Amazon is rectifying the long wait for a Kindle for Android update today with a version 4.0 refresh that carries with it a major UI redesign. The library view looks very different: instead of a basic grid, recently read items are presented in a rotating carousel at the top of the home screen, while the navigation panel has been expanded to provide quicker access to books, documents and periodicals. The actual reading pane remains untouched, so whether you’re using a smartphone or a tablet, your e-copy of War and Peace should still look the same. To have a peek at Kindle’s new look, Android users can go ahead and download it from the source.
Filed under: Cellphones, Mobile, Amazon
Via: The Next Web
Source: Kindle (Google Play)
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Firefox 20 is now available for download. The emphasis of today’s release is on the new per-tab private browsing mode, which now allows Firefox desktop and Firefox for Android users to enable a single tab for private browsing instead of having to open a new window. Also new in this version is a new download manager for the desktop, the ability to customize the shortcuts on the home screen with your favorite sites and support for additional HTML5 and WebRTC features. The new version of Firefox for Android now also supports more devices that use less powerful ARMv6 processors, including the Samsung Galaxy Next, Dart, Pop and Q, as well as the HTC Aria and Legend. The new porn per-tab private browsing mode, Mozilla writes in today’s announcement, lets you “shop for a birthday gift in a private window with your existing browsing session uninterrupted. You can also use a private browsing window to check multiple email accounts simultaneously.” The feature that users will probably notice first, however, is the new download experience. Here is what it looks like: For developers, this new version introduces support for WebRTC’s getUserMedia call, which allows developers to access a users’ camera or microphone (with permission, of course). Firefox 20 also now supports blend modes for the and a number of <audio> and <video> improvements.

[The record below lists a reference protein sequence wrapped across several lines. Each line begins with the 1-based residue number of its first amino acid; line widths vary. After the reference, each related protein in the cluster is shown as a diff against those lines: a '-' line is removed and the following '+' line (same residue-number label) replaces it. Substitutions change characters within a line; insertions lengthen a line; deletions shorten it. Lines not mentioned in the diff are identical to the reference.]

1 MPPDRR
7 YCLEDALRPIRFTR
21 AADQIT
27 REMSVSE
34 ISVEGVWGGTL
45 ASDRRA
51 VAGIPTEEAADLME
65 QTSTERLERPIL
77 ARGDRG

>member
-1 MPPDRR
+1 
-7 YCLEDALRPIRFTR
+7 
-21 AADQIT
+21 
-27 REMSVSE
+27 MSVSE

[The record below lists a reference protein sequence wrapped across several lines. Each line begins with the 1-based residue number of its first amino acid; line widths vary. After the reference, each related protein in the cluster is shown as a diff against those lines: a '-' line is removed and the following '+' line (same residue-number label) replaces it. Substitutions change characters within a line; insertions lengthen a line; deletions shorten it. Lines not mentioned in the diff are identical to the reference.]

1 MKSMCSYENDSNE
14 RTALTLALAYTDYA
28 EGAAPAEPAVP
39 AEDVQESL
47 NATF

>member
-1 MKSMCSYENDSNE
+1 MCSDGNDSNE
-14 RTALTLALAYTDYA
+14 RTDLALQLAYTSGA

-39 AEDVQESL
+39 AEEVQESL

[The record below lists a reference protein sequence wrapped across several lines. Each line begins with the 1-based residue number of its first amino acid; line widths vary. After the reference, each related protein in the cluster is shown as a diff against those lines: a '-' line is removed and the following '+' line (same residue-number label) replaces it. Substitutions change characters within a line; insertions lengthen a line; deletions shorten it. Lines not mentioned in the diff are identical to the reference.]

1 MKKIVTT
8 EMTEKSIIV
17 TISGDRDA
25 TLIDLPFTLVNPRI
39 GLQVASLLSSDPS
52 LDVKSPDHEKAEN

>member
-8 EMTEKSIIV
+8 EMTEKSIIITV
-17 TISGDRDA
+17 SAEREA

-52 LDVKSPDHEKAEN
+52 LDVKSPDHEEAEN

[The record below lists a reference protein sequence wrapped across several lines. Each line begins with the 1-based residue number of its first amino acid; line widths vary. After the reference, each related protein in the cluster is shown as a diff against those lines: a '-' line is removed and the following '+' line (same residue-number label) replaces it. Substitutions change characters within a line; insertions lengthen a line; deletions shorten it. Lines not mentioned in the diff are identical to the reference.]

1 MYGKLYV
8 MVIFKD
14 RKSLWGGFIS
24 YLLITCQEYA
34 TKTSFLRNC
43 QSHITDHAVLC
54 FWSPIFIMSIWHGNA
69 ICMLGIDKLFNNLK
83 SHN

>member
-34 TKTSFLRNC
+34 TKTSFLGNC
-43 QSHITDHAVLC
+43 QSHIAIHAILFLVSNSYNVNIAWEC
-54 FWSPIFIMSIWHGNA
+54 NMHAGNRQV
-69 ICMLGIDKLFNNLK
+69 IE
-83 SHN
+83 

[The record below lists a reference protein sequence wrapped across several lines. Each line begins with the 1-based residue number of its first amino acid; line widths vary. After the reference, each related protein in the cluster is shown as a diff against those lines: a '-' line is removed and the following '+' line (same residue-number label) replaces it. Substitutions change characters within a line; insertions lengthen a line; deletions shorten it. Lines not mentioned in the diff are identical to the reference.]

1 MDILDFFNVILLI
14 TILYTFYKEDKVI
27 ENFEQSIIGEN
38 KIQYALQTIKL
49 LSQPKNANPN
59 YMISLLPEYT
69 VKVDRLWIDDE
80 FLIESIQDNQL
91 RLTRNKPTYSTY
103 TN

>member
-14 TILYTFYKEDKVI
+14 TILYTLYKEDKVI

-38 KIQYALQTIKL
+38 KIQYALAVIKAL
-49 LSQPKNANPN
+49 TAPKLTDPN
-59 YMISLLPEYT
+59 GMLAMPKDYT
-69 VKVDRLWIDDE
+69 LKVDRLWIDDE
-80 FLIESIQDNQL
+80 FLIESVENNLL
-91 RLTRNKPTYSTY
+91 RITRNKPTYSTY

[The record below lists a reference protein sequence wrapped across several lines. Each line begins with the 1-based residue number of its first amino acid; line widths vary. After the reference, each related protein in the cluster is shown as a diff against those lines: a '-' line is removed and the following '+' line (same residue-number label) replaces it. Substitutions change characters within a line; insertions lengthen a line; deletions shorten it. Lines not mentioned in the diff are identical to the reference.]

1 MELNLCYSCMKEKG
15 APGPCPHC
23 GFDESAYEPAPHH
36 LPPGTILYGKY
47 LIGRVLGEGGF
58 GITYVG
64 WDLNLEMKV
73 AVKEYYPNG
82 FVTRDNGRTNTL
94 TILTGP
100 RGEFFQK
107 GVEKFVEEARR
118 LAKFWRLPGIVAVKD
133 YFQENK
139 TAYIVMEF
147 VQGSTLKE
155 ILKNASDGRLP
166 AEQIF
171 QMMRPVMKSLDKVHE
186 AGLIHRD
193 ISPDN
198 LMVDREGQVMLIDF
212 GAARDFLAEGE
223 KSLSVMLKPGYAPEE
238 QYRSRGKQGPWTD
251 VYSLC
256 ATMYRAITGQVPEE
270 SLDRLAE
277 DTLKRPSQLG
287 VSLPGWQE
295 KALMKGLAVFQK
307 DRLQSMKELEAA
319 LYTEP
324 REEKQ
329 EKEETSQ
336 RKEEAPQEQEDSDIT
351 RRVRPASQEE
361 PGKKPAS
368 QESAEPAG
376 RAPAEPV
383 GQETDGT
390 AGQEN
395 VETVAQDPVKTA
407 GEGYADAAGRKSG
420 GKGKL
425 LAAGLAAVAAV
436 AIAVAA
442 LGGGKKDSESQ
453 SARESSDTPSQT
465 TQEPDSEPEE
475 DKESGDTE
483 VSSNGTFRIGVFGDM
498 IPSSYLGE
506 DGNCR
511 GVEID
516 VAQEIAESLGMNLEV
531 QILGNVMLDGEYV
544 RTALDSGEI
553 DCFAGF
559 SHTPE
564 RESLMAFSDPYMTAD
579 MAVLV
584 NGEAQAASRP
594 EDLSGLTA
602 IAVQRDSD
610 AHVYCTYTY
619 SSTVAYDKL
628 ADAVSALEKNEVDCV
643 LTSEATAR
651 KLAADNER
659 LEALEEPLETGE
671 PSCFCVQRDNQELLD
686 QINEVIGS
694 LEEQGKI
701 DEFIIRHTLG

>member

Twitter has updated its iOS and Android apps today, as well as its mobile site, to include more interesting content to keep you tapping and exploring as you perform searches. As we noted last month, Twitter has started to surface older tweets in its search results. Today, that experience will become more prevalent in Twitter’s mobile experience. In addition to tweets that might have some age to it, your search results will now include topics and user suggestions based on your query. Since Twitter is a real-time service, this is no easy task. A few video services have gotten the axe, and the app now has native support for traditional Chinese language. It’s nice to see Twitter combine some sweeping discovery updates with a maintenance release in time for SXSW. It’s a small tweak, but I’m enjoying the addition of the tweet staying visible when you tap a link, providing some context as you venture off of the network. You can make it go away by tapping the web page: Here’s the list of updates for Twitter for iOS and Android: • As you search you’ll see more topic and user suggestions for your query, based on what’s happening in real time. You’ll also see these suggestions when adding a hashtag or username as you compose a new Tweet. • Top Tweets from big moments in the past pop out when you search for a given term. For example, searching for “election” might highlight Tweets from several months ago. • When you open a web page you can now see the related Tweet for more context. Just pull the tray icon up or down to see or hide the Tweet. • It’s easier to see long conversations in the Tweet details view, which now shows all of the replies to any Tweet • Pull-to-refresh in Discover shows a new, smoother animation • Support for traditional Chinese • Uploading videos vie Mobypicture, Vodpod and Posterous is no longer supported • Additional bug fixes and improvements Here’s a look at what you might find when doing a search: The only old tweet I saw with the “election” search was a promoted one, hopefully that won’t be the case for all of your searches. As the discovery experience gets better, Twitter can hopefully trap those non-tweeters into clicking more links and following more people. [Photo credit: Flickr]
The final version of Firefox 19 may have just left the den, but the Mozilla team are already hard at work on the beta version of Firefox 20, which just came out for Android today. Notable new features include a new per-tab private browsing feature that lets you alternate between normal and private tabs within the same session, customizable shortcuts for the home screen and support for additional ARMv6 devices. The browser also now supports lower-end phones with the minimum requirements of a 600MHz processor, 384MB memory and a QVGA display, which includes devices like the Samsung Galaxy Pop and the HTC Aria. Curious? Check out the release notes at the source, or if you’re willing to tread those risky beta waters, just download it right now from Google Play.
Filed under: Cellphones, Software, Mobile
Source: Mozilla Blog, Firefox Beta (Google Play), Firefox Beta mobile notes
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This week the folks at Opera Software have given the world a glimpse of their next big (and yet tiny) production: Opera Ice, a mobile web browser to out-simplify every competitor. The mobile version of this browser is the first in a set of browsers that’ll also be out for desktop machines and – if